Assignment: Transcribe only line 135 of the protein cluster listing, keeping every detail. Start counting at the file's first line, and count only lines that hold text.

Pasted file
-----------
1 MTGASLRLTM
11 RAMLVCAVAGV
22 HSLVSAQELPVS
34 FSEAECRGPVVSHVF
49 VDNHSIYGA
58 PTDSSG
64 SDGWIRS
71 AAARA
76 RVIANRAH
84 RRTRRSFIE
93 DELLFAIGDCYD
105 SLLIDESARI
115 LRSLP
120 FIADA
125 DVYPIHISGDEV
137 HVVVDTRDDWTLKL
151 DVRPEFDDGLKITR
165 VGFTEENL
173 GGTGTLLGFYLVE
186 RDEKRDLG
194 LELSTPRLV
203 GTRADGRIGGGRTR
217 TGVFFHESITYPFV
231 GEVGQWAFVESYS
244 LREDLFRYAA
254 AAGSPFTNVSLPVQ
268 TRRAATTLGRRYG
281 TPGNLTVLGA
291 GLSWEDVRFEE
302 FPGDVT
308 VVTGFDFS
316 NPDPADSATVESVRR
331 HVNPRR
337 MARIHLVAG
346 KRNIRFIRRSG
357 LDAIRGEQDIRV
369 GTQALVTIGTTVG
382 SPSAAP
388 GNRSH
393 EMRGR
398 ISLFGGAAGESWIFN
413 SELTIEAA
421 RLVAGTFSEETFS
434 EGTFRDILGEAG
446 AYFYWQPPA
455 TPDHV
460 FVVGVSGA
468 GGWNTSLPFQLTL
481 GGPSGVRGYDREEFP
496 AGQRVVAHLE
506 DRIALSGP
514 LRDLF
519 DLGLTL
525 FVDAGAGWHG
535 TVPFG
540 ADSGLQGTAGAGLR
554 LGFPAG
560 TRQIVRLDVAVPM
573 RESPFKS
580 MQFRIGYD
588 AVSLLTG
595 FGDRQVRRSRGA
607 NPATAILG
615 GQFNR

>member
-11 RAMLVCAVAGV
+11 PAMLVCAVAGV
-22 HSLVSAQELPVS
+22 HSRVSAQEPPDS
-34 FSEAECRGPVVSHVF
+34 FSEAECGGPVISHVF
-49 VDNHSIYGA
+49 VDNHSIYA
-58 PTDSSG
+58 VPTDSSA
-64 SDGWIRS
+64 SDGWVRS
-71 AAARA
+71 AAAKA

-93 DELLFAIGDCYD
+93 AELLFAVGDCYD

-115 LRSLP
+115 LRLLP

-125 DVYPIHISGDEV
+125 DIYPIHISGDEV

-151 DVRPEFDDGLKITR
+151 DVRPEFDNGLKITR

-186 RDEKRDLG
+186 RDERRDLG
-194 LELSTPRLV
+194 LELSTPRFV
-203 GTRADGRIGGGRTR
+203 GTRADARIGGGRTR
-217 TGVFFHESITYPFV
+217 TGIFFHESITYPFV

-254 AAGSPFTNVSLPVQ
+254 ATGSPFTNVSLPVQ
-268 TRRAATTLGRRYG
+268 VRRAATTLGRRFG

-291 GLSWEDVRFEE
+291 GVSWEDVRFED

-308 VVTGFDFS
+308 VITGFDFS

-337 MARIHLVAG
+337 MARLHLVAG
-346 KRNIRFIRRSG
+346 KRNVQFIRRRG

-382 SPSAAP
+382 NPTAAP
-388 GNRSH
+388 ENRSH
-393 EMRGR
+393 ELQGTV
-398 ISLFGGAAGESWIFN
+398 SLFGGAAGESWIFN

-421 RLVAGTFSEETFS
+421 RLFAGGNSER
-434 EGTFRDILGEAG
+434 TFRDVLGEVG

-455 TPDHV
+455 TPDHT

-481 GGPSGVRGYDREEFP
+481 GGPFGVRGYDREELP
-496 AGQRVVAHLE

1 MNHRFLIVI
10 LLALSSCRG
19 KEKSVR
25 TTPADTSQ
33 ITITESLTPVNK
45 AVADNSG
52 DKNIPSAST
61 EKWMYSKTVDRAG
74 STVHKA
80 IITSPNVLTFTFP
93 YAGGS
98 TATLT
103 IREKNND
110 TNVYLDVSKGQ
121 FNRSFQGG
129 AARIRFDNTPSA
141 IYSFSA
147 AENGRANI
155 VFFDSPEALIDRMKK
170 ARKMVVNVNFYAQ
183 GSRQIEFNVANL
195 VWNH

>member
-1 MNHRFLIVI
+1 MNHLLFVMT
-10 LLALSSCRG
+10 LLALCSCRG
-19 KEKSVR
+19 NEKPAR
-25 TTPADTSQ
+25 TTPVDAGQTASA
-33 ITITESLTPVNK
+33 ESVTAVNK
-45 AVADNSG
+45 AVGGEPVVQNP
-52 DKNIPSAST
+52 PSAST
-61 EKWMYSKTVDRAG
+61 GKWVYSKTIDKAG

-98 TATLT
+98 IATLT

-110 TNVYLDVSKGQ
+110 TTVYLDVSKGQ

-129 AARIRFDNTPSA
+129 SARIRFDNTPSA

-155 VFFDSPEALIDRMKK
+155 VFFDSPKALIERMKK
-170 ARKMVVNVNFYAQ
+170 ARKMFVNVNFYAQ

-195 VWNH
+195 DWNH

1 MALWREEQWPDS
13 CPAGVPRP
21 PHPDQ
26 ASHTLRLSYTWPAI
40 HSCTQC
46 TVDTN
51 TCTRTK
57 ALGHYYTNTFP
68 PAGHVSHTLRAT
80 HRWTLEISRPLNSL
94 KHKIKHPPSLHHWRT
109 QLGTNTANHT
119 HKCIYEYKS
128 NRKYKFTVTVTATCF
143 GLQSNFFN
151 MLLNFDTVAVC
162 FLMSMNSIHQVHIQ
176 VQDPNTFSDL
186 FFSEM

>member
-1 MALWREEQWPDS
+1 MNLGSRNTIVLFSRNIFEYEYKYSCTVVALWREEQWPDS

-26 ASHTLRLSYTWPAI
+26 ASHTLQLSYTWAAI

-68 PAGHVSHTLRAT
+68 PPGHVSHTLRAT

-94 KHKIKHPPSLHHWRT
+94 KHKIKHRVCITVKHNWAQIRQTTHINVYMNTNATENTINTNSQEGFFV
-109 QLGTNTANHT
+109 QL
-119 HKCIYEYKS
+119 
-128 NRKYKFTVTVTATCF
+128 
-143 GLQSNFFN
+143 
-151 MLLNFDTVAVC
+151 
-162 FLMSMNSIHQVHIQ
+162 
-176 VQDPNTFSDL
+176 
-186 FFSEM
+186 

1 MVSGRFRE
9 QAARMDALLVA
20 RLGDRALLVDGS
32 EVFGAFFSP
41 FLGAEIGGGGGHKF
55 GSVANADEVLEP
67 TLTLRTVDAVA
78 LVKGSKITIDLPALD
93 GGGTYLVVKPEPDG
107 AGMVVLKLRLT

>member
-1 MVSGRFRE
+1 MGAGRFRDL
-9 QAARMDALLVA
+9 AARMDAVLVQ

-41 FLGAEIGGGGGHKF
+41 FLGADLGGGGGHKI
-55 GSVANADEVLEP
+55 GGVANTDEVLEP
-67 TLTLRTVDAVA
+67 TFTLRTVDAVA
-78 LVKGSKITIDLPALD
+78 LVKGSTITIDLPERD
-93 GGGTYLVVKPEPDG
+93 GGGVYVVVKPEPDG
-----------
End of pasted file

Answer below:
93 YAGGS